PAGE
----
Deciding You Can Is the Hardest Part: How I Lost 150 Pounds
The reasons we tell ourselves we can’t do something we perceive as difficult are really just excuses for not trying. When we describe them, they usually follow the phrase I can’t because…
There are so many inspiring stories about athletes that overcame long odds by not saying I can’t. They overcome those odds and lead teams to championships and ultimately find themselves in the hall of fame. I love those stories, but they never really seemed applicable to me. They were elite athletes, after all. I am just an average Joe. They get paid to exercise and play with a ball. I’m a CPA (certified public accountant) that gets paid to sit in a chair and work on spreadsheets and tax returns.
With that I can’t attitude I steadily gained weight. By my 48th birthday, I was almost 200 pounds overweight — and that created a whole new set of I can’ts. It was almost as if they fed off each other.
Deciding You Can Is the Hardest Part: How I Lost 150 Pounds
The most difficult thing is the decision to act, the rest is merely tenacity.
– Amelia Earhart (more quotes)
I can’t because
By 2012 my I can’t because list was a mile long, and they were as good as any I had ever seen: I can’t because I use a cane due to extreme lower back pain… because my knees and joints ache from carrying this weight… because I’m almost 50, and that’s too old… because I have low metabolism, so I can’t lose weight… because I have prescriptions for blood pressure, cholesterol, and blood sugar that my old doctor compared to that of a 90 year-old patient of his, and said I would have to take for the rest of my life, no matter what I did… I can’t because I’m no athlete, never started, never made a cut, and came in last in every race… I can’t because I’m a CPA, and my clients have the same deadlines, every year.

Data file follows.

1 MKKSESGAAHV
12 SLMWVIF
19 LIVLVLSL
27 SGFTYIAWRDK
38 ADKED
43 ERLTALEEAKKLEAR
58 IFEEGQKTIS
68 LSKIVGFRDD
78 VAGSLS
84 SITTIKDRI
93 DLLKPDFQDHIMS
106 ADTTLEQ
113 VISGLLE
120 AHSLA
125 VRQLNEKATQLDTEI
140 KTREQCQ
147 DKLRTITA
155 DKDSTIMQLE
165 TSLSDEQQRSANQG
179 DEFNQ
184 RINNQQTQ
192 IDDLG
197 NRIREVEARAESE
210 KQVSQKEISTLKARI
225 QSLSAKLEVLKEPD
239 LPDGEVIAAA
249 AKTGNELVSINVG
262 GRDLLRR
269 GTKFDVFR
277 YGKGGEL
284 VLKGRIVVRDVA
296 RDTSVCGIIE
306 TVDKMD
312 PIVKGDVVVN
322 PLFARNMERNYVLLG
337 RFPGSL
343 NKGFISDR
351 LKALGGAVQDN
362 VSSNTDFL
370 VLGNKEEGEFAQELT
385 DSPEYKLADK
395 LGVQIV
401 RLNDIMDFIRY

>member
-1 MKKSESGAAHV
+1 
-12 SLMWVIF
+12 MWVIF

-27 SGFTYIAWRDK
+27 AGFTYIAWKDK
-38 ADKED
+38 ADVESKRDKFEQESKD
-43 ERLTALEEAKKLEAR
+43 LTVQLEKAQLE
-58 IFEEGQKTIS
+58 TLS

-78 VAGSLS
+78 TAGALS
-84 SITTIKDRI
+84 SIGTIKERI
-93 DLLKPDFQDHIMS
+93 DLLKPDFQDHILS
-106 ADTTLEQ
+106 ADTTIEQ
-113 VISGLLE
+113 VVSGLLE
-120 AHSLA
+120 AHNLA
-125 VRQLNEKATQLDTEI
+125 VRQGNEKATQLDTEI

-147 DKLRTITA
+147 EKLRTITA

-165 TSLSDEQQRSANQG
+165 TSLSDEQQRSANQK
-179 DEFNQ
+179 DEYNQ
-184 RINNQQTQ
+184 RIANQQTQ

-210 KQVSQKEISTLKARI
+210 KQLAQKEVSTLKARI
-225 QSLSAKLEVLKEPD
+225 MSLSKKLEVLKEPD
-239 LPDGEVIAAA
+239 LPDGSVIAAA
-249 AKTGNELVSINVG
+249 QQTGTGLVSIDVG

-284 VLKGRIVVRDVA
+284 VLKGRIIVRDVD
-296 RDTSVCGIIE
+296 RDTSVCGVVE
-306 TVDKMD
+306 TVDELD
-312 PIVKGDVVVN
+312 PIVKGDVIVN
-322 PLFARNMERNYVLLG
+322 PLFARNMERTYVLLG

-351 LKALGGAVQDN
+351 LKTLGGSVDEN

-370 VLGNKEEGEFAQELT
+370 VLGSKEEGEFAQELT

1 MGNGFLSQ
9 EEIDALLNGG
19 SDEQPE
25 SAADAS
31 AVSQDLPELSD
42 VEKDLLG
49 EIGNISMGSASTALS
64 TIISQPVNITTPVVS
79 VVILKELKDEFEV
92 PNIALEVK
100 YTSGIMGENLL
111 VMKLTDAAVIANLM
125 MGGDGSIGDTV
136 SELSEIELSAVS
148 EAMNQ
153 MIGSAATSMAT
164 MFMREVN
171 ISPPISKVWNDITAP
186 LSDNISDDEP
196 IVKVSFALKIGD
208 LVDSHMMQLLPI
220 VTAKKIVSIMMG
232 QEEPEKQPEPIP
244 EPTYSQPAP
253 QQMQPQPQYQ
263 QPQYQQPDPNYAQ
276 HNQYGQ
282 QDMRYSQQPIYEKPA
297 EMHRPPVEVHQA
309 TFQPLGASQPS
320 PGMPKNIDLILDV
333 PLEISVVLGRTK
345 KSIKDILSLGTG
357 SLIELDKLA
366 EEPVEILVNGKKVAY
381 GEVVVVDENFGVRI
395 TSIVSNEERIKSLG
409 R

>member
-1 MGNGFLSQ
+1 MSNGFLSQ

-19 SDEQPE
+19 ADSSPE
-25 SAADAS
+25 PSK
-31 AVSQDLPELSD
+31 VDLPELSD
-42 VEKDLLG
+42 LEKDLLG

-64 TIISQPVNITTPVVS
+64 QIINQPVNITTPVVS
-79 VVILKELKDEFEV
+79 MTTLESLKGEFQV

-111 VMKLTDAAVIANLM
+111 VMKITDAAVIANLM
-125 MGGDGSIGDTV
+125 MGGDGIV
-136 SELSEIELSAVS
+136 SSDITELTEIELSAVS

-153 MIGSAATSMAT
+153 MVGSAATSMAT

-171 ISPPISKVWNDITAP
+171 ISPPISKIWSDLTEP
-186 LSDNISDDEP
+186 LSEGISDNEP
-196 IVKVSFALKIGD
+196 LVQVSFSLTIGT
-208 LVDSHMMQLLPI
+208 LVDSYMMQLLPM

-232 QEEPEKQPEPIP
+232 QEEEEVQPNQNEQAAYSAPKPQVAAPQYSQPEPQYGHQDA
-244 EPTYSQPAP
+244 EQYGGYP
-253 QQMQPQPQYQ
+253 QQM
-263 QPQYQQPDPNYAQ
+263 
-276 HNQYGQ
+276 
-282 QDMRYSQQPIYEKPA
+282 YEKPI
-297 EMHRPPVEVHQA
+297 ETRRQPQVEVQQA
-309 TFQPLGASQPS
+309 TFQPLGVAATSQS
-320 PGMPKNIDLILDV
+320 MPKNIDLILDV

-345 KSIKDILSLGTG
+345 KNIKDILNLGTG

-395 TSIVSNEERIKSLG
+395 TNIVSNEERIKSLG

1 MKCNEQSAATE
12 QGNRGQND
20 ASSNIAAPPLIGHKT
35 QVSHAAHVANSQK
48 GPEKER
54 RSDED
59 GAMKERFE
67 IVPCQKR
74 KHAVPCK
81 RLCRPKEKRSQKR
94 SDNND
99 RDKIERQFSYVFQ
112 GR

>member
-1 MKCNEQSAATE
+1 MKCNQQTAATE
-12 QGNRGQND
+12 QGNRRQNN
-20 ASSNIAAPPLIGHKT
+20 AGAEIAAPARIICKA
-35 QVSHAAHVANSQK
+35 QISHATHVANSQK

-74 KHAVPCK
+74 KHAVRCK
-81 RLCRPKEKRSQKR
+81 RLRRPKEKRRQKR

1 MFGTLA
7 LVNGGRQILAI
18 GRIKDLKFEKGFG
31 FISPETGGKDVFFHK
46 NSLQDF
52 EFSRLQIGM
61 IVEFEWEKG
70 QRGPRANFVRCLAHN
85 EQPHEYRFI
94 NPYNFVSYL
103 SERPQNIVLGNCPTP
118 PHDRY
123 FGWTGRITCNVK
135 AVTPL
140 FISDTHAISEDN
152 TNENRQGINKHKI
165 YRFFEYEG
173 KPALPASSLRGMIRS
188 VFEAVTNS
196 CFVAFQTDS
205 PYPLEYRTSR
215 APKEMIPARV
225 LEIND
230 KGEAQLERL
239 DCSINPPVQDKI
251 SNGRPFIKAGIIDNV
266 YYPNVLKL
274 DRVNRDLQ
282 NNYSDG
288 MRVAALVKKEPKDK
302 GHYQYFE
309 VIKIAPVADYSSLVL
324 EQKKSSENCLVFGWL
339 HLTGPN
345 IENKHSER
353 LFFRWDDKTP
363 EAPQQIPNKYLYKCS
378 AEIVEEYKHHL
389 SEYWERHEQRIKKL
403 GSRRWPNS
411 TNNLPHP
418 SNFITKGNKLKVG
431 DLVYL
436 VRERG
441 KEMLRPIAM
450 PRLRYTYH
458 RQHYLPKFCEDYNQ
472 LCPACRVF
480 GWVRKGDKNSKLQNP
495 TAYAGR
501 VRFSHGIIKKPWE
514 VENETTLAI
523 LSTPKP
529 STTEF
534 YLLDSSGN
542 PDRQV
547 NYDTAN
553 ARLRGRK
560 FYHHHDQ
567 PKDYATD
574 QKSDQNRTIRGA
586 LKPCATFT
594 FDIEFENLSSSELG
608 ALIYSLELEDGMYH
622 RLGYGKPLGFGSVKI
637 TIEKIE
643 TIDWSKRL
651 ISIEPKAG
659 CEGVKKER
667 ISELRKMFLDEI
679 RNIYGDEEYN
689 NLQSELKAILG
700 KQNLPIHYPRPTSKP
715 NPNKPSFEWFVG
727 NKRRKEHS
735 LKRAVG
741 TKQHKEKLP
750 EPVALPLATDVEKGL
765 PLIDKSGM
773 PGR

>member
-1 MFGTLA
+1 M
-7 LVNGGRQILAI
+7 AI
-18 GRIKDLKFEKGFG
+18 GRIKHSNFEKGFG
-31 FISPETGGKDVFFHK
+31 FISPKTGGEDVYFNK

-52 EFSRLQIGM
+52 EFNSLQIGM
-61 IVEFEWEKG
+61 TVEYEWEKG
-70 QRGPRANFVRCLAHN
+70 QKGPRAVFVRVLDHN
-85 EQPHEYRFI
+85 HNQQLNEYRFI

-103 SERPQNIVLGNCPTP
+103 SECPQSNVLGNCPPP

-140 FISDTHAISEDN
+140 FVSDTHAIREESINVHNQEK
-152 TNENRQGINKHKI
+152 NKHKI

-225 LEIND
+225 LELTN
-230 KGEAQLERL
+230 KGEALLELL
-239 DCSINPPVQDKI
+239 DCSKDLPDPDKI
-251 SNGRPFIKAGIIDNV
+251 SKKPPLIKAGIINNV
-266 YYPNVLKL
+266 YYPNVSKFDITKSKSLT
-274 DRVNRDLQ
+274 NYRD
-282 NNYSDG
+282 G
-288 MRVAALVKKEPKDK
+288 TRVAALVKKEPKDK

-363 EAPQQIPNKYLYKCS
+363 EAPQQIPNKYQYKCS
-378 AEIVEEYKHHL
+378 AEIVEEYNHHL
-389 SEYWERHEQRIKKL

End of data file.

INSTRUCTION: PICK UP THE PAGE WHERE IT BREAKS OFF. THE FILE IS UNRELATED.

I’m just scratching the surface of my I can’t because excuse list — but none of them actually prevented me from losing weight. They just made it look difficult, so I didn’t try.
The truth is I couldn’t because I decided I couldn’t. Then, in 2012, I had a lightbulb moment after a 21-day cleanse. For the first time I understood that I can made a difference. The “what the heck, I will do a cleanse” wasn’t an inspiring YES SIR type response, but it was a decision that made an impact. I decided to try I can a little more.
So I started walking the dog every day, just for 15 minutes at first, but each day I went a little further or a little longer. I decided that I could change how I look at food, and that I didn’t need a diet, but just to eat right, starting today. Those decisions weren’t incredible touchdowns or home runs, but they gave me the energy and confidence to ride a bicycle. I began with only 10 miles that first time, but eventually I rode much further than that.
Start with today
It was actually pretty easy: wake up each day and ask God to help me make good decisions about what I eat and drink; to give me the strength to exercise, keep me safe, and if that works out, try it again tomorrow.